way, moving on to the next action, still together.

The good feeling lasts

until we reach the top of the hill. Somehow the Black Bloc have become trapped

between the pacifist affinity groups and the police. Monica is on the cell

phone, upset and tearful when she learns that the Black Bloc have trashed an old

part of the city. "It’s over," she says. "after all our months of work! Let’s go

home."

I am trying to find out

what the women want to do: Lisa is trying to find out what the Pink Bloc wants

to do, when suddenly massive amounts of tear gas fill the square. I am moving

away from it, down a side street, trying to convince myself that I can breathe,

when I notice that I’m somehow in the midst of the Black Bloc. They run past me,

younger, faster, much better equipped, and the police are behind them. I do not

want to be here. I’m fifty years old, and I was never very fast even when I was

young. For the first time, I come close to panicking.

But below is a side

street, and the wind blows the gas away. I can breath. I duck down the alley.

Like most of the streets in this hillside area, it winds around the side of

ridge, with a sheer drop below, and snakes back to the main street. A small

clump of Pink is sheltering there. I join them, we wait as the Black Block

thunders by one street away. Lisa appears to tell us that the riot cops are

coming up from below. They’re beating people brutally. We check the exits,

fearing we’re trapped, but suddenly the street we came in on is clear. I and a

few others make a break for it, get across and head up a stairway on the other

side. Lisa goes back to see if she can help move the others. Before she can, the

police have found the alley. They beat people hard, going for the head. They

beat pacifists who approach them with their hands up; they beat women. A

battered crowd gathers on the stairs, moves up a level or two. I comfort a young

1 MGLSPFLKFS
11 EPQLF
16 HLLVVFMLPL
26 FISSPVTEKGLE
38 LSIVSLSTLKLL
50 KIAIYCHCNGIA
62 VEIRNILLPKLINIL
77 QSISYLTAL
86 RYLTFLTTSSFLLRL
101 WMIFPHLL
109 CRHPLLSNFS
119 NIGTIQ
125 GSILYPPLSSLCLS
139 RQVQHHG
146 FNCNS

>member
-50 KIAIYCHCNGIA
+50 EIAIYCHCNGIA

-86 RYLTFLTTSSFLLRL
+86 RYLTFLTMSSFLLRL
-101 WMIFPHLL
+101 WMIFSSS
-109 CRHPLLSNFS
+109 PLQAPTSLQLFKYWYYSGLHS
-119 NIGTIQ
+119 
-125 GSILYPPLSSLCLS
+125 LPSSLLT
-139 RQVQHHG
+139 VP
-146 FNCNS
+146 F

man with a head wound, a woman who is crying, her thigh covered with the blood

of her boyfriend who had been taken to the hospital. We are all shaken.

Slowly, a pink contingent

gathers on the stairs. We move up and up; in this part of town, half the streets

are stairways that rise in endless zig zag flights. Below us, we see contingents

of riot cops sweep the streets. The helicopter above move on, following the

Black Bloc. Lisa is moving back and forth across the street and back to the

square, checking out rumors, trying to figure out what’s going on and where we

might go. We eventually make our way back to the square. One of the women has

been gassed so badly she’s been vomiting, but she wants to stay. Another women

from our contingent was hit in the head by a cop and taken to the hospital. A

whole lot of people have been badly hurt, people who clearly and unmistakably

are not rock throwing, streetfighting youth, people who believed they were going

to be in a peaceful and reasonably safe place. Lisa and I had done a training

for the women, trying to give them some sense of what they might face on the

streets from our experience in other actions. But there’s no real way to prepare

for a cop beating a peaceful, non-aggressive, midde-aged woman on the head.

The Pink Bloc begins a

long journey back to the other side of town. We’re joined by some of the others

from the square and by some of the Italian Pacifist Affinity groups who have

been trying to hold space on this side. As we’re trying to make our decision,

with translation into English, Italian, Spanish and French, Some of the Black

Bloc drifts up from below and asks if they can join us to make our common way to

the bottom of the town. Some of the group are angry at the Bloc and unwilling to

take the risk of joining with them or being associated with them. Others feel

that we should hold solidarity with everyone, and not leave anyone vulnerable to

the police. Eventually, the group offers to accept them if they’ll unmask and

leave their sticks behind. They won’t do that, they say we should each respect

each others’ way of doing things, so they’ll go down alone, letting us go first.

There’s more, mostly a

series of moments of being trapped in an intersection here or a stairway there,

but after around two or three hours we made it back to the convergence center.

I’m far too tired to make sense of this day right now, it’s all I can do to

describe it, and it’s after midnight and people have to go to bed. Someone is

dead, and the night is not over.